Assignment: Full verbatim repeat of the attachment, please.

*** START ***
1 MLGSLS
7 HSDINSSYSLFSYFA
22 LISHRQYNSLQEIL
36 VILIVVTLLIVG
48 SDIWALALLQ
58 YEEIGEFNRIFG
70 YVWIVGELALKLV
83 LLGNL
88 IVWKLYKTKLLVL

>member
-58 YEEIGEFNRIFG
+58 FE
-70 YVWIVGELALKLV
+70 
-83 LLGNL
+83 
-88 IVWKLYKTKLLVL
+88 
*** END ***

1 MLGSLS
7 HSDINSSYSLFSYFA
22 LISHRQYNSLQEIL
36 VILIVVTLLIVG
48 SDIWALALLQ
58 YEEIGEFNRIFG
70 YVWIVGELALKLV
83 LLGNL
88 IVWKLYKTKLLVL

>member
-58 YEEIGEFNRIFG
+58 FE
-70 YVWIVGELALKLV
+70 
-83 LLGNL
+83 
-88 IVWKLYKTKLLVL
+88 